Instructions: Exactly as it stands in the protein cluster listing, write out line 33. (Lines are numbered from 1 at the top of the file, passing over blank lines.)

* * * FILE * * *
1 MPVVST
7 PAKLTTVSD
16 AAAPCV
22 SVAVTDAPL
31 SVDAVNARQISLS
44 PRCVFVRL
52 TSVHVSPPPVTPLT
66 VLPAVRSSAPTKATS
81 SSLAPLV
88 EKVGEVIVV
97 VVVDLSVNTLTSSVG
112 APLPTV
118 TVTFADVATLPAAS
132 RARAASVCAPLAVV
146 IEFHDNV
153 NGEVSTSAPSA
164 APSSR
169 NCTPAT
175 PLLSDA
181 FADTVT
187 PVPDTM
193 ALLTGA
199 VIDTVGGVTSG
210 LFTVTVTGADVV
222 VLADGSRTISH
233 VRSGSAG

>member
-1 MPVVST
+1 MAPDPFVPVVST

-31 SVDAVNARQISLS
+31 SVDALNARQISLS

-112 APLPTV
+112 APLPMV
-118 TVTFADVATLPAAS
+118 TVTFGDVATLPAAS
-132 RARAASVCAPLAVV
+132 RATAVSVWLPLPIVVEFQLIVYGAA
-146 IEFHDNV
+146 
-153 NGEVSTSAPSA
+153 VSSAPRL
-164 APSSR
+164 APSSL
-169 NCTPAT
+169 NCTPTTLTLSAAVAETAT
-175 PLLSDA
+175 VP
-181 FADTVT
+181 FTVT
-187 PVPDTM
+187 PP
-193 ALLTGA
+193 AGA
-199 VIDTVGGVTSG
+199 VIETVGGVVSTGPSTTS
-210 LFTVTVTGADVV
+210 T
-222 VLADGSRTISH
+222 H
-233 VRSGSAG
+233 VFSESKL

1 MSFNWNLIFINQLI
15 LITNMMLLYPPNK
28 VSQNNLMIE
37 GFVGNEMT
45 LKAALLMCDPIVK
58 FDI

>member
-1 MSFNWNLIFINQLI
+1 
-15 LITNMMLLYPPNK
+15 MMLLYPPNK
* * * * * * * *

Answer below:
+112 APLPMV